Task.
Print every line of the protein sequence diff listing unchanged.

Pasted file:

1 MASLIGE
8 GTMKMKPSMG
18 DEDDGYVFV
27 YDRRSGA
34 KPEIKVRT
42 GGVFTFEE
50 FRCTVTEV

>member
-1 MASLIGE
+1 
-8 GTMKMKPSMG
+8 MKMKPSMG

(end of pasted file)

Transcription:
1 MASLIGE
8 GTMKMKPSMG
18 DEDDGYVFV
27 YDRRSGA
34 KPEIKVRT
42 GGVFTFEE
50 FRCTVTEV

>member
-1 MASLIGE
+1 
-8 GTMKMKPSMG
+8 MKMKPSMG